Venues like these three Indonesian journals,15 the Spanish CIC nanoGUNE Consolider, the Sethu Institute of Technology, or the Indian Institute of Foreign Trade16 feature a portfolio of works which associates several distinct authors to the venues’ ORCID iD (as reported in Figure 4), rather than to the authors’ ones (if available).
This, of course, on top of being a profoundly wrong practice according to ORCID’s rules of participation, is also unnecessary as there are already registries purposely devised for journals and research organisations (e.g., Directory of Open Access Journal17 (DOAJ) and Global Research Identifier Database18 (GRID.ac), respectively, where incidentally neither the three journals, nor the Sethu institute can be found.
To the best of our knowledge, the accounts belonging to this type of misuse are limited in amount and thus are pretty subtle to identify, especially with an automated approach. Nonetheless, they are treated by ORCID as exceptional cases of impostors’ accounts and deactivated whenever discovered.
ORCID referrals happen whenever scholarly communication services provide the users with capabilities for i) ingesting/curating metadata where individuals are associated to ORCID iDs and ii) adding ORCID works to an ORCID record (i.e., only for ORCID members19).
Such actions can be wizard-supported when referrals are implemented via direct connections/integrations with ORCID registry’s APIs (see ORCID Search & Link Wizard20). Accordingly, users can unambiguously link their works to their record while correctly referring to the metadata record at hand with their own ORCID iD.
Unfortunately, not every ORCID referral comes from a tightly integrated workflow (i.e., with authenticated API calls). In fact, many ORCID referrals are just supported by a manual data entry approach where the user can freely provide the ORCID iDs intended to refer, which can lead to mistakes. Examples include Zenodo and Figshare,21 which count around 4 million research outcomes combined, and most of the 1000 DSpace22 installations worldwide, of which only a handful integrates ORCID API validation.
Two main classes of misapplication derive from this scenario, and are described in the following: non-existent ORCID iDs, and wrongly-attributed ORCID iDs.
Manual ingestion is prone to human errors, including typos and misinterpretation. The former is enough to lead to a (sometimes) well-formed, yet non-existent, ORCID iD; for example, an author of the paper23 illustrated in Figure 5 provides an ORCID iD where the last digit is missing (0000-0002-5675-693). Similarly, another article24 reports a well-formed ORCID iD (i.e., 0000-0001-2345-6754), which however – for the time being – does not resolve25. Manifestations of the misinterpretation instead are, for example, emails or other author identifiers provided in place of ORCID iDs. All these are made possible by the absence of the most basic form validation countermeasures in Web UIs.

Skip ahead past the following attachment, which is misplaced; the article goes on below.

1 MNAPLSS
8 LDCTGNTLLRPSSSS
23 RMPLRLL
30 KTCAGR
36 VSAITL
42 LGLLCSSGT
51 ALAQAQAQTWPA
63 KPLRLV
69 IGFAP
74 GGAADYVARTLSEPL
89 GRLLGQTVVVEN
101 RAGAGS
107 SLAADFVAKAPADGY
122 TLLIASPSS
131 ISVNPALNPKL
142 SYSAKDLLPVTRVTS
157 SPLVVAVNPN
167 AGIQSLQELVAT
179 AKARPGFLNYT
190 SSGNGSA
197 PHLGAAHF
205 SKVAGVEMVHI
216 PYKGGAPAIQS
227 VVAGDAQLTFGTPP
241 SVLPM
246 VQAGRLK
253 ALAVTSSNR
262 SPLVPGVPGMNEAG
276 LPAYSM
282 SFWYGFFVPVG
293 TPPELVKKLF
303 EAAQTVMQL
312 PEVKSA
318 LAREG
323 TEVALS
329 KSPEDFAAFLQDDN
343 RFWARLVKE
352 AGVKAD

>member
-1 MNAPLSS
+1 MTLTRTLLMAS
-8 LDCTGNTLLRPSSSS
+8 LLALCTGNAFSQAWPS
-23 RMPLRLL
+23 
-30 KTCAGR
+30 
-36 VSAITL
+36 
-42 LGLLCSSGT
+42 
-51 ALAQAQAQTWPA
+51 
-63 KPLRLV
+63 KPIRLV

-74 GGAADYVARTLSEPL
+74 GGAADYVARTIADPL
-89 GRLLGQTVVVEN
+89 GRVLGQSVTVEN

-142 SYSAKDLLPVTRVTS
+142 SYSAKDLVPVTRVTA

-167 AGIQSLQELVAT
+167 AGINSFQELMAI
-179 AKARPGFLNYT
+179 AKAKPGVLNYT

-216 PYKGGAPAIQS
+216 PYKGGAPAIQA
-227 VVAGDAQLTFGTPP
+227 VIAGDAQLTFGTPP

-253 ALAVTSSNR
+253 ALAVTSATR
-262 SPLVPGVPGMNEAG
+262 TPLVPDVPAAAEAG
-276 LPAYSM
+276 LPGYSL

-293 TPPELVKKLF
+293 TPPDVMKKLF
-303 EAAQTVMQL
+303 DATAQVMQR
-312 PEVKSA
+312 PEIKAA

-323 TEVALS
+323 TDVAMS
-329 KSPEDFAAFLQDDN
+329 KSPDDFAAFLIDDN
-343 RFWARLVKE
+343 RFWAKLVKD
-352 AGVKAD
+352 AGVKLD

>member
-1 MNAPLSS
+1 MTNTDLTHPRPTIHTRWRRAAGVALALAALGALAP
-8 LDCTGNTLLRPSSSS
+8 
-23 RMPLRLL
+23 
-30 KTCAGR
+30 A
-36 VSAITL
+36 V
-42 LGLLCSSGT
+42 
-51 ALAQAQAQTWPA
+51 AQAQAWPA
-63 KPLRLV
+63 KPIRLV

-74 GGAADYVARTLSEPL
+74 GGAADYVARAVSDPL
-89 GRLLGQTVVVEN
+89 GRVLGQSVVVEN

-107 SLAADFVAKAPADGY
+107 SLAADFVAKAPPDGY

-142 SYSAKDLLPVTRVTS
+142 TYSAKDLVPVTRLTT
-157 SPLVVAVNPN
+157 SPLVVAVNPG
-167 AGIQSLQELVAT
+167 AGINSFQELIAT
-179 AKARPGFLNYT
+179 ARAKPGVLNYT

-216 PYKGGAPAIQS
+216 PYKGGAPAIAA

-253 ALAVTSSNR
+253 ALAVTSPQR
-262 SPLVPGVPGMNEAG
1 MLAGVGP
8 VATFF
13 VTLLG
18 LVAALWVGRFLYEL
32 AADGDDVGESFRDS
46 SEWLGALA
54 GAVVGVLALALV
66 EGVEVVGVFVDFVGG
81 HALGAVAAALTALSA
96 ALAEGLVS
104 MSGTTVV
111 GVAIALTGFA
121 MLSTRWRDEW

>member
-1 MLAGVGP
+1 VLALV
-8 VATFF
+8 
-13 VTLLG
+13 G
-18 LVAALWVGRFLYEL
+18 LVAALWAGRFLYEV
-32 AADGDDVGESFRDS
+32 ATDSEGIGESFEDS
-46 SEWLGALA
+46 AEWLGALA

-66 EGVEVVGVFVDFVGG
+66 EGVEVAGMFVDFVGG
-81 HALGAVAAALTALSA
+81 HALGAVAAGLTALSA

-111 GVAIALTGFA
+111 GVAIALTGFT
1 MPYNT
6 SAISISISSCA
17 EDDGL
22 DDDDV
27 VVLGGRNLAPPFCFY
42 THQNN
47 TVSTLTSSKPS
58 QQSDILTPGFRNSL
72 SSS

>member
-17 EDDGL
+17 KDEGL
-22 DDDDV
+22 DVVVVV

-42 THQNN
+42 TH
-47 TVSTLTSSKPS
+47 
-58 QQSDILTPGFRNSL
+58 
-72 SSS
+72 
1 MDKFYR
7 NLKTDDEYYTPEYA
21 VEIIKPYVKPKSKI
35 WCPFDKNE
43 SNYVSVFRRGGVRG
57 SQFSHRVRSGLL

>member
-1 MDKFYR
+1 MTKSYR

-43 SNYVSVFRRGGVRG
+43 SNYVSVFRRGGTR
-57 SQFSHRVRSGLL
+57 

A wrong attribution happens whenever an author of a given research output is attributed with a different, yet existing, ORCID iD. This misapplication reflects the mistake happening during manual data entry/registration, when the registrant, for unknown reasons, mistypes or provides an irrelevant ORCID iD for one or more authors. For example, another paper26 shows two examples of wrong attribution: one author has been attributed the ORCID iD of another co-author, while another author is attributed the ORCID iD of another researcher, not in the original author list. The first example identifies a subclass of wrongly attributed ORCID iDs, here indicated as shuffled. Shuffled ORCID iDs are not necessarily mutually exchanged in couples, and the shuffle can involve any number of iDs among the authors participating in a publication (i.e., even one moving from the legitimate owner to a co-author).
As mentioned above, the objective of such qualitative analysis is to identify and classify the reasons behind some of the anomalies derived by the misuse of ORCID and the misuse of ORCID referrals. In this section, however, we provide preliminary results for the quantitative impact of some of the witnessed misapplications, to strengthen our reflections and recommendations in the subsequent section. Where available, the numbers have to be considered “lower bounds”, as it is technically non-trivial to match authors names/surnames, which are provided under diverse forms, and many of the use cases cannot be identified via simple author name matches (e.g., pseudonyms). We are currently developing anomaly detection techniques that i) exploit more advanced author name normalisation to improve name match confidence and ii) heavily rely on AI to identify anomalies based on “common behaviour”.
The intention is to proactively identify the individual anomalies and report them to ORCID or scholarly communication services to improve the overall quality of the ORCID ecosystem.
By analysing the portion of the OpenAIRE Research Graph overlapping with the ORCID registry, where ORCID records have at least one associated work (live profiles), we could (or not) calculate the following quantitative impact, preliminarily confirming the qualitative impact on ORCID is rather low:
ORCID has become a central service in scholarly communication, deemed to be increasingly adopted across all disciplines of science and research in the years to come. Its role in enabling a connected scholarly communication record is crucial, and with it the importance of its correct usage. Our analysis highlighted why this is not always the case but also how, despite their minor impact in terms of coverage, the undermining anomalies may affect the experience of ORCID consumers, both humans and service providers, and bloom scepticism in the community.
This section elaborates on actions that could be undertaken to lower the effects of the misapplication identified above, again partitioning between actions related to the ORCID registry and actions related to ORCID referrals.